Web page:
Image by Robin Higgins from Pixabay

With so many scams and hoaxes on the rise, we have become wiser in identifying key factors that indicate a scam.


The pandemic has seen a rise in scam calls with fraudsters convincingly trying to make you transfer all your savings into another account before you lose all your hard-earned cash.
Some cons are downright threatening, with tricksters declaring you may go to jail if you don't make all your "late" payments towards a car you don't even own or have already paid off.
But now, many people can sniff a con from miles away.

Curious to hear from strangers online, Redditor Iapoties asked:

"What screams: 'This is a scam?'"

Do the following sound familiar?

Wrong Bank

"I had a bank text me on a local phone number that my bank card was going to expire. Not only was it a big red flag for me that it was a local number, but most of all that it was the wrong bank."

MitchLasagna

Cost Of A Job

"Any 'job offer' where they ask you to pay them for something."

NO_Cheeto_in_Chief

"The worst is when it's a good offer, you take it, THEN they are like oh btw in 2 weeks you have a mandatory training that costs $500 we just garnish it from your first 4-5 checks so nbd."

southpaw85

'Accidental' Pay Check

"Someone 'accidentally' paying you too much by cheque, and asks you to pay them, or others, back in cash."

"you know that cheque is gonna bounce."

CONCRETE_LUBRICATOR

Looking For A Sugar Baby

"Hello baby. Am Williams Johnson. Am a widow looking for a sugar baby. You will get an allowance of $500 every week: message me on Snapchat or kik. Snapchat: WilliamsJohn Kik: CharlesSmith2"

xokaytuhlin

Some fraudsters think they know you on a first-name basis. They're wrong.

Not Your 'Hun'

"'Hey hun!' from someone you haven't talked to since high school."

Sarcatsticthecat

Last Name Basis

"I have a great screener for this: I go by my last name socially. So if some random from my past messages me on Facebook with a 'hey FirstName! How are you? Got some exciting stuff to tell you about!' - I know immediately its a trap."

thegracefuldork

It's a shot in the dark, but most times, a scammer's target is way off.

A Family Member In Trouble

"Someone calling saying your child or grandchild is in jail in another state. Bullsh*t."

629mrsn

Not A Car Owner

"Getting a call saying that a car under my name or that I own may have some problems *I don't have a car*"

faos_soul

Wrong Device

"Your Iphone has a virus, click here to fix"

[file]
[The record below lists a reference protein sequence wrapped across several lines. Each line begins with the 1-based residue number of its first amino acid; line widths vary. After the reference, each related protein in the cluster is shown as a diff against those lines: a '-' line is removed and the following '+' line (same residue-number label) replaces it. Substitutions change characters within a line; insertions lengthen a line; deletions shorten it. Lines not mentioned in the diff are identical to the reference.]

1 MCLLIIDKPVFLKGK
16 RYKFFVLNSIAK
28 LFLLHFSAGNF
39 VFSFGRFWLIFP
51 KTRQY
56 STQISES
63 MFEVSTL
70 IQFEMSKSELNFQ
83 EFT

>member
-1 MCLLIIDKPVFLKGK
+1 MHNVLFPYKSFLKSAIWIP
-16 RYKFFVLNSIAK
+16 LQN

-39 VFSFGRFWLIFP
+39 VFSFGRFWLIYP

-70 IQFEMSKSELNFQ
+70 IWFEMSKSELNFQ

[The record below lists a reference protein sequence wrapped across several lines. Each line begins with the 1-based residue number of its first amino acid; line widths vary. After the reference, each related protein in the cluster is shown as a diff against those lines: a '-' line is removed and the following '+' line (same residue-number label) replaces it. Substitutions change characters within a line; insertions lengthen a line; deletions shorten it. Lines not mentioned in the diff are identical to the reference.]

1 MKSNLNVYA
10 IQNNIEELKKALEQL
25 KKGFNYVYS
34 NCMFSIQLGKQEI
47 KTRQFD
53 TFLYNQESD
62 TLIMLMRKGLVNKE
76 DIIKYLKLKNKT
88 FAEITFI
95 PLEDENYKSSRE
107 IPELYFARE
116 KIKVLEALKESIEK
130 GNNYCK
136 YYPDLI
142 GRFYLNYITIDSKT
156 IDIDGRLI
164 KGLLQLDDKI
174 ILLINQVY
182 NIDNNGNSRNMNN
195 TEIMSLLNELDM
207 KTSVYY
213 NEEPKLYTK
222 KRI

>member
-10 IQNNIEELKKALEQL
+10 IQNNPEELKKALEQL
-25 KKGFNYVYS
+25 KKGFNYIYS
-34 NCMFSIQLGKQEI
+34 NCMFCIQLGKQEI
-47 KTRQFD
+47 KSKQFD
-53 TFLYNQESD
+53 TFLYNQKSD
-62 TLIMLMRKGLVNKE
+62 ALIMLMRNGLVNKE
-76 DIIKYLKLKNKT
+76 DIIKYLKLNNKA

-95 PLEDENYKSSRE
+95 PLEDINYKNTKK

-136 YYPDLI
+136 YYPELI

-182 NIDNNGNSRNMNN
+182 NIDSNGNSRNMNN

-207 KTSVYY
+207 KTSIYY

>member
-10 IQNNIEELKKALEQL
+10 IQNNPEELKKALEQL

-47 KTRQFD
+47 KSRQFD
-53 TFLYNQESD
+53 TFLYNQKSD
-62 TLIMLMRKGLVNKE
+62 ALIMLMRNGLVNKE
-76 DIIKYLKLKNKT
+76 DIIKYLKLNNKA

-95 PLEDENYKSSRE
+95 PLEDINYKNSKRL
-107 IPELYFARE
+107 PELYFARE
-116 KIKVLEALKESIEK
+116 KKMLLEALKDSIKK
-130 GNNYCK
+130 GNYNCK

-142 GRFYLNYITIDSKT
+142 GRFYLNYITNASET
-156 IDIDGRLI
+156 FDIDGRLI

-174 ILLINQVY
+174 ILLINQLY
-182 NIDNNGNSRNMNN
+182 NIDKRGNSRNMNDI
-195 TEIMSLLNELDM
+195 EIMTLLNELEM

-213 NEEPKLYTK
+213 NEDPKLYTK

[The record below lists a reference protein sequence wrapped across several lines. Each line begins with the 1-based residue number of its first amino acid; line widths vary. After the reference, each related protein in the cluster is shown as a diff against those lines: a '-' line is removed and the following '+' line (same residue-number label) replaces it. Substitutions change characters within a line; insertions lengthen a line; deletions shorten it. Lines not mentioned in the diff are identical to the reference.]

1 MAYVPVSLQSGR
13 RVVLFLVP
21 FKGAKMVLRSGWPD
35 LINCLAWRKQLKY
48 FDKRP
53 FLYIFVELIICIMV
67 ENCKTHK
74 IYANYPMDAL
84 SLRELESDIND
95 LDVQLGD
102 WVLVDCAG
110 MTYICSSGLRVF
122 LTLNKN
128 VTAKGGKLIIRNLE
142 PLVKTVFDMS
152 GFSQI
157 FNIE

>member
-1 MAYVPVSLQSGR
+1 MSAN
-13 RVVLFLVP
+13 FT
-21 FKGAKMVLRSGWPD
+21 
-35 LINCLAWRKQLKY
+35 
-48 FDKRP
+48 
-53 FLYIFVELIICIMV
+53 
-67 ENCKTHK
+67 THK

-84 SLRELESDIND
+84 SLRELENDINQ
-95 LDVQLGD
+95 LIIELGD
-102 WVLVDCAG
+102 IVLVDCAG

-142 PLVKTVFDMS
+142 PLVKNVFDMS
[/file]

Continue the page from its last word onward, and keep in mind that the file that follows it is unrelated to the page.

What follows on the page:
"ANDROID."

AllTheReservations

Downloading Server Software

"Free_Minecraft_No_Virus2021.exe"

Shwaika_Redd

During my first winter in New York City years ago, I bumped into a man whose glasses fell on the snow. When he picked it up, it was severely cracked and the frame was dented.

It. Fell. On. Snow.

This swindler proceeded to berate me for my carelessness and said he would let it slide if I gave him $300. Of course I told him I didn't have that kind of cash on me, to which he responded with: "I'll go to the ATM with you."

I countered, "give me your name, address, and phone number, and I'll be sure to cut you a check for the glasses."

He huffed and puffed and turned his back on me in search of a more gullible victim.

I had yet to see a Broadway show since arriving from LA, but I sure got a heck of a performance that day.

Pexels.com

So let's talk about how a dog owner on Facebook learned her dog's "adorable" behavior was, in fact, furious masturbation.

Readers, if you know anything about me you know I love a good plot twist and I love chonky puppers.

Yesterday, life combined my two great loves in a hilarious and inappropriate way.

I was mindlessly scrolling through my dog groups on Facebook when a video with a few hundred laugh reacts but almost no comments caught my eye.

The still from the video was a pudgy little Frenchie, so obviously I had to read and watch.

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Photo by Jason Leung on Unsplash

Have you ever fantasized about what it would be like to win the lottery? Having money for the rest of your life, as far as the eye can see, to cover your expenses.

And have you thought about all the things you would buy if you could really afford them? Are they ALL practical things, or are some of them silly?

We always love to fantasize about what life would be like if money were no object. And you are not alone!

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One of the most freeing realizations I've had was when I understood that not everyone was going to like me.

That's just the way it is for all of us, and I learned that it would be unfair for me to dedicate so much time worrying about what others might think.

It changed my life—improved it, I'd say.

That, combined with my willingness to take responsibility for my own actions, was crucial to my self-development.

Whether it's an epiphany or experience, there are many things that can happen and can successfully shift your perspective.

People shared their stories after Redditor drewyourstory asked the online community:

"What life event or experience changed your perspective?"
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I've seen enough end-of-the-world movies to know that when the end does come that The Rock will not be there to save my lazy self from impending doom.

Life isn't like the movies, sad to say. The relationship humans have to the world is remarkably unhealthy, and as we continue to reckon with the consequences of big business running the world, exploiting resources, and pushing us ever further toward climate catastrophe—

*takes a deep breath*

Sorry, got a bit carried away there... the anxiety is real.

I promise there are some more humorous answers sprinkled in this article, thanks to the efforts of Redditor User34884, who asked the online community:

"What will cause the fall of Western civilization?"
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